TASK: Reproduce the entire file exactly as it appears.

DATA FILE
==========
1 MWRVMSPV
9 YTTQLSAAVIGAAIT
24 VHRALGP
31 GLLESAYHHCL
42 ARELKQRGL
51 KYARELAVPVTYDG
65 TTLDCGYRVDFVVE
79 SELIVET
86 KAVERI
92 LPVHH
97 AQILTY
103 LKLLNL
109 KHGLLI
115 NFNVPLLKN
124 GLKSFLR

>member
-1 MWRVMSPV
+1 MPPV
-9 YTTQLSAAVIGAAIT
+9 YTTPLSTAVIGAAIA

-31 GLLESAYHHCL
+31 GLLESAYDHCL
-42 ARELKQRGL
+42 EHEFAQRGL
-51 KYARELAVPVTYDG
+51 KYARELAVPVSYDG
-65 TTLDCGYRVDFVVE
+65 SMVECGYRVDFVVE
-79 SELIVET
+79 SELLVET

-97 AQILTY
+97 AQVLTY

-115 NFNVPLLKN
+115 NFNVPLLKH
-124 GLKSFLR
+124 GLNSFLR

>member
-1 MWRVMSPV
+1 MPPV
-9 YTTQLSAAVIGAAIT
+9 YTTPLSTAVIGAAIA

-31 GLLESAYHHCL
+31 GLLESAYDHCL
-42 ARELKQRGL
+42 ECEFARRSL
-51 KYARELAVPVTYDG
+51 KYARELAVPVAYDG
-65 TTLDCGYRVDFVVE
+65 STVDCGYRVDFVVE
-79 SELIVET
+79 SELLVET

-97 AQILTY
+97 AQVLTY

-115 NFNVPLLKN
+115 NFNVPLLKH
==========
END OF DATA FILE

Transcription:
1 MWRVMSPV
9 YTTQLSAAVIGAAIT
24 VHRALGP
31 GLLESAYHHCL
42 ARELKQRGL
51 KYARELAVPVTYDG
65 TTLDCGYRVDFVVE
79 SELIVET
86 KAVERI
92 LPVHH
97 AQILTY
103 LKLLNL
109 KHGLLI
115 NFNVPLLKN
124 GLKSFLR

>member
-1 MWRVMSPV
+1 MPPV
-9 YTTQLSAAVIGAAIT
+9 YTTPLSTAVIGAAIA

-31 GLLESAYHHCL
+31 GLLESAYDHCL
-42 ARELKQRGL
+42 EHEFAQRGL
-51 KYARELAVPVTYDG
+51 KYARELAVPVSYDG
-65 TTLDCGYRVDFVVE
+65 SMVECGYRVDFVVE
-79 SELIVET
+79 SELLVET

-97 AQILTY
+97 AQVLTY

-115 NFNVPLLKN
+115 NFNVPLLKH
-124 GLKSFLR
+124 GLNSFLR

>member
-1 MWRVMSPV
+1 MPPV
-9 YTTQLSAAVIGAAIT
+9 YTTPLSTAVIGAAIA

-31 GLLESAYHHCL
+31 GLLESAYDHCL
-42 ARELKQRGL
+42 ECEFARRSL
-51 KYARELAVPVTYDG
+51 KYARELAVPVAYDG
-65 TTLDCGYRVDFVVE
+65 STVDCGYRVDFVVE
-79 SELIVET
+79 SELLVET

-97 AQILTY
+97 AQVLTY

-115 NFNVPLLKN
+115 NFNVPLLKH